1.rose 2.the state of an unblossomed flower, bud-ness 3.drowned, immersed 4.sea 5.colour 6.awareness, (material) knowledge 7.deception 8.(tempting/attractive) show/display (of the material world), cosmos

One possible intepretation – the rose, even in its state of “Ghunchagi – bud-ness” is drowned in a sea of colour (sights and sounds, temptations of the material world).  O awareness (the desire to see this material world), beware, the deception of this display is everywhere – right from birth.  The bud blooms (opens its eyes to see) and soon fades away.  Second reading – the rose, even its budding stage is colourful and beautiful to look at.  We anticipate that it will bloom and become even more beautiful.  It does bloom but it sooms fades away.  O awareness, beware, the deception of transient beauty is everywhere.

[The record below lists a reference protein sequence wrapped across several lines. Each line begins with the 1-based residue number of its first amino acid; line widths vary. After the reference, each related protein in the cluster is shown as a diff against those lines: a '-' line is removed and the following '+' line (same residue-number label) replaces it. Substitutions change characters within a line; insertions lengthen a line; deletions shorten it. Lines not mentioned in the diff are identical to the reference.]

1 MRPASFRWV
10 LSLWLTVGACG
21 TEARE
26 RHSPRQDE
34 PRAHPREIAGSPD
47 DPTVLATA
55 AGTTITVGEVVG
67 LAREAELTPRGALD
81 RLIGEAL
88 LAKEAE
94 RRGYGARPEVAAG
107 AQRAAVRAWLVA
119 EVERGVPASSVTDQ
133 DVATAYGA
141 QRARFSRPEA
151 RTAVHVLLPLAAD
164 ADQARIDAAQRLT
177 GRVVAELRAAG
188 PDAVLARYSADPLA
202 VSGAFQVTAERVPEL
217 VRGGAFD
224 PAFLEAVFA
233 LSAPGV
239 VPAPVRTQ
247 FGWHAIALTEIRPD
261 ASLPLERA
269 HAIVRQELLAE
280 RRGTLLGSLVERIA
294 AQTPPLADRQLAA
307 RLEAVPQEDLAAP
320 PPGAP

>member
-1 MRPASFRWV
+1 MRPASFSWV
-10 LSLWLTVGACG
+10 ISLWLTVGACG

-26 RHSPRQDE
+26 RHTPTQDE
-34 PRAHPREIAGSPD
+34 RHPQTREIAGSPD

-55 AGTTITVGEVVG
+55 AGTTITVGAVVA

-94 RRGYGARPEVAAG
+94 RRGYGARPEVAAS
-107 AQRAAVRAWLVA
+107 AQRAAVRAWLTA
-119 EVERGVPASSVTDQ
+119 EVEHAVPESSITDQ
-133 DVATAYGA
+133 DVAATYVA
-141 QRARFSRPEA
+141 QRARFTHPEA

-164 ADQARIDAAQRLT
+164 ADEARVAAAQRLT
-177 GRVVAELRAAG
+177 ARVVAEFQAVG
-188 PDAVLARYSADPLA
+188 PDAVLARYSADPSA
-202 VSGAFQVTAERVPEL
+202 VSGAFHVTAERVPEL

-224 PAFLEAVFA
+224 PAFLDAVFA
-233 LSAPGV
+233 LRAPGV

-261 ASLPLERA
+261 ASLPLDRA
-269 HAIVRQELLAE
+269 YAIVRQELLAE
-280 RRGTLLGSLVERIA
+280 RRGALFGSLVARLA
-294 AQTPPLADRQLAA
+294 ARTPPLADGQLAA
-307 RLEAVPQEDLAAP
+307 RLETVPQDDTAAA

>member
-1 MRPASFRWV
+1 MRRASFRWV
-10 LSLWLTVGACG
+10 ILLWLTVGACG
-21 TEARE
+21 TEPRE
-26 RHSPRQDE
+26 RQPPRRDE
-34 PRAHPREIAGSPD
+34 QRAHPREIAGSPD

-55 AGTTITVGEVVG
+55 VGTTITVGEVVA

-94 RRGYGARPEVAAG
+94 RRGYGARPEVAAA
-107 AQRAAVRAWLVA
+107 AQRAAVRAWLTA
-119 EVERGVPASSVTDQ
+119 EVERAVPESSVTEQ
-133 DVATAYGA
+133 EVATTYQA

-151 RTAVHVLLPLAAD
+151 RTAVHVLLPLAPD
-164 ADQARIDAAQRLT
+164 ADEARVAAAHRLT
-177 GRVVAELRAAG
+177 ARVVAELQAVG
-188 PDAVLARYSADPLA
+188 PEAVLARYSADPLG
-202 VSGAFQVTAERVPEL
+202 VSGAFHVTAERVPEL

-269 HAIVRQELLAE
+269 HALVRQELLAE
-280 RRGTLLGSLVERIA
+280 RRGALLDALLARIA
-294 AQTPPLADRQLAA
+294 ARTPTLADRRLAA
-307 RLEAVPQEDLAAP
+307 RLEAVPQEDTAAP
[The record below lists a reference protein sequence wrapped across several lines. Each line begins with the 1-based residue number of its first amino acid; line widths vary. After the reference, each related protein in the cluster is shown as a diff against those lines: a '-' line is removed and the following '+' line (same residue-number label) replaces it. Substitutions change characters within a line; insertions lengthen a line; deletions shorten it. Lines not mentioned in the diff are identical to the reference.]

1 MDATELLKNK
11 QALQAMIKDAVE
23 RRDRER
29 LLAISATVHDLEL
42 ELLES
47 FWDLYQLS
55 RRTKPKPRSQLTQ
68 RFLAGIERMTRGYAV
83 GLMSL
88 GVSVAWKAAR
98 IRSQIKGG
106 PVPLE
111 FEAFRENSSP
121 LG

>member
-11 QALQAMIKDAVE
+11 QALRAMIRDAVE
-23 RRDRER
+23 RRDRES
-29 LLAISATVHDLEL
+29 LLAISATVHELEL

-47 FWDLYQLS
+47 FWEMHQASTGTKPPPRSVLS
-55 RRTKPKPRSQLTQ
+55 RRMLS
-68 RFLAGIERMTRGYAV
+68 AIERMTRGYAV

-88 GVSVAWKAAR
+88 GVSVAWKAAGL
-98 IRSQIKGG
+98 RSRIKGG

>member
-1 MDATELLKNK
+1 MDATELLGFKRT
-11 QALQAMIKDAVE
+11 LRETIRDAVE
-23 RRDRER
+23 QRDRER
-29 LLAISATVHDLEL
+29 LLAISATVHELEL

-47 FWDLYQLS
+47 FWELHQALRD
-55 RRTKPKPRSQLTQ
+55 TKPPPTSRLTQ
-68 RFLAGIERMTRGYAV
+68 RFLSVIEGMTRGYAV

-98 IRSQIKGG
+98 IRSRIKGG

7
barq1-e ba-jaan2-e hausla3 aatish-figan4 asad5
aye dil-fasurda6! taaqat7-e zabt8-e fuGhaaN9 nahiN

1.lightning strike 2.for the life of 3.fortitude, courage, desire 4.dropping fire on, setting fire to 4.penname of the poet 6.dejected heart 7.strength 8.control, forbearance 9.wailing, lamentation

The lightning that strikes the life/soul of fortitude sets fire it, O asad.  O dejected heart, there is no strength left to control/hold back my laments.  What is the lightning that is striking the soul of his fortitude?  What is the lament that he is unable to hold back? There is a distinct possibility that the lament he is unable to hold back is his shaa’eri.  It is because of this intense pain that composes/recites.  The lightning itself could be the realization of human inability to gracefully accept transience of material life, inability to resist involvement in the material world and of the separation from the great spirit, which has been a running theme in earlier ash’aar.